Nvidia GeForce RTX 3080 stock is coming — with a crypto mining limiter

Nvidia GeForce RTX 3080
(Image credit: Nvidia)

We’ve known for a while that Nvidia wants to fit its entire GeForce RTX 30-series range with an Ethereum cryptocurrency mining limiter, after trying it out on just the GeForce RTX 3060. Now we have our first look at partner versions of these anti-mining cards, starting with the Nvidia GeForce RTX 3080 and GeForce RTX 3070.

As spotted by VideoCardz, Galax has revealed new “LHR” (Lower Hash Rate) versions of its GeForce RTX 3080 and GeForce RTX 3070 cards. These should make the GPUs only about half as effective at mining Ethereum, without affecting gaming performance.

The idea, as with Nvidia’s hash-rate-lowering efforts on other GPUs, is to discourage miners from snapping up what previous little stock will be available, thanks to production problems caused by an underlying semiconductor shortage. Ordinary PC owners, who’ve likely been struggling to find where to buy the Nvidia GeForce RTX 3080, could therefore have a better chance of buying one.

For its part, Galax is making it clear that these new models are mining-limited by adding a new “FG” suffix. It’s not clear what this stands for, though. “For Gaming” perhaps. Or “Finally, GPUs” for anyone who’s spent months unsuccessfully chasing restocks.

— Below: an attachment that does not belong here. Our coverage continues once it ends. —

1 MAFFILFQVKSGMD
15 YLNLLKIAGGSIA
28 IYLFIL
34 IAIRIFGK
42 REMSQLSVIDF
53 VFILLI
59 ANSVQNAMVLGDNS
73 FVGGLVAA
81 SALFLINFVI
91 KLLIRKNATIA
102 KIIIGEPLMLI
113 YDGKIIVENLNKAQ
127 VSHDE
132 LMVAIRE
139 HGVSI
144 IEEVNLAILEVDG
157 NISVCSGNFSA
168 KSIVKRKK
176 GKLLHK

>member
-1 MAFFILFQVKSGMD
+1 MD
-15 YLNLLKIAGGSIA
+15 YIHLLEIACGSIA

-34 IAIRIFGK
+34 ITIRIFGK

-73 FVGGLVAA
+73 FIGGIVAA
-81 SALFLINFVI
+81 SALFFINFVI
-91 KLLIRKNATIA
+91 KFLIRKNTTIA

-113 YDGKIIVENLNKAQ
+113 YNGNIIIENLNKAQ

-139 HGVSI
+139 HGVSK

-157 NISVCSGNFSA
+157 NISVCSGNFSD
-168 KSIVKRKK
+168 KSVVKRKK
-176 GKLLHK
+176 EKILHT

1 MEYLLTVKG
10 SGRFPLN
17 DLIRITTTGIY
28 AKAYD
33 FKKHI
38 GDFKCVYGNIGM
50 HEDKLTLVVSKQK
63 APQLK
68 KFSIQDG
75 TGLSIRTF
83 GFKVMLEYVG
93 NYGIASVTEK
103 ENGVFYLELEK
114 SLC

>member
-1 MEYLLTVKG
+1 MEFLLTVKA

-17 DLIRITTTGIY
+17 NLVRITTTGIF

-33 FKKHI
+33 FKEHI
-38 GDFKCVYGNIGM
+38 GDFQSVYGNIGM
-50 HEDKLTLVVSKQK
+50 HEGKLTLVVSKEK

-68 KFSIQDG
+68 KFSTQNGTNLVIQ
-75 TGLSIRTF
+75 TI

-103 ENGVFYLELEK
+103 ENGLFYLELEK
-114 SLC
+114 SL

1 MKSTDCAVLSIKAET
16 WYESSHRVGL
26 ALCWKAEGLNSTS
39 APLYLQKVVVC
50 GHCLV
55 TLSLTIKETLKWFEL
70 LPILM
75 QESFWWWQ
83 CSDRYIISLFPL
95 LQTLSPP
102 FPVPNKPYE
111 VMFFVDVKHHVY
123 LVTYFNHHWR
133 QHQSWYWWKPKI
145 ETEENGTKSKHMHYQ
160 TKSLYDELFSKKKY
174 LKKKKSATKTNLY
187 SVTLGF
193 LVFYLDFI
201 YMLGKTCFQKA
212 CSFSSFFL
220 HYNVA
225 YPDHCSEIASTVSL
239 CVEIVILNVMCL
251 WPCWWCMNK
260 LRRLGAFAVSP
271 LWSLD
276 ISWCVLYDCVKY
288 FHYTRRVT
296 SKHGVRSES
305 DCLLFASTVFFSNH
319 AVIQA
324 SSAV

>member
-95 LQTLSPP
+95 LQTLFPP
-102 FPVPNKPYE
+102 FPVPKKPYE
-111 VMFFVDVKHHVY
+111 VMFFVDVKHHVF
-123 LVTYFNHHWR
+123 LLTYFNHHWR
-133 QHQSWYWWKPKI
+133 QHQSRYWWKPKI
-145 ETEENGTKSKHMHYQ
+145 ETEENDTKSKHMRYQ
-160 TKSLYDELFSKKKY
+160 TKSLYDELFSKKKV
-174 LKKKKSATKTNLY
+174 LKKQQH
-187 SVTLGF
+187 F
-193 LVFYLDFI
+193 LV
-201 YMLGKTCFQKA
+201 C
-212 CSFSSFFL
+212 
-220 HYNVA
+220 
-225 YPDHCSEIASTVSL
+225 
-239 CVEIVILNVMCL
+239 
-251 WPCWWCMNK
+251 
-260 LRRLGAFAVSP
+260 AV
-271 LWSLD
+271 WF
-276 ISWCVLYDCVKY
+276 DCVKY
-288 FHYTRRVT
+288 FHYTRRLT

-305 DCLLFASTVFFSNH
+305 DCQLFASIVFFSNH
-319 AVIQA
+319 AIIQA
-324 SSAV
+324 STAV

Nvidia’s first attempt to slap an Ethereum mining limiter on the GeForce RTX 3060 didn’t exactly go to plan: its own beta drivers were found to disable it. And more enterprising miners eventually managed to crack it anyway. This second attempt is supposedly more secure, and is tipped to feature on the upcoming Nvidia GeForce RTX 3080 Ti in addition to these existing GPUs.

However, the new limiters’ effectiveness remains to be seen, both in terms of how tough it is to crack and how well it actually helps get in-demand graphics cards into PC gamers’ hands. In any case, available stock is practically guaranteed to be low, so you’ll still need to be quick when the LHR cards launch.

James Archer

James is currently Hardware Editor at Rock Paper Shotgun, but before that was Audio Editor at Tom’s Guide, where he covered headphones, speakers, soundbars and anything else that intentionally makes noise. A PC enthusiast, he also wrote computing and gaming news for TG, usually relating to how hard it is to find graphics card stock.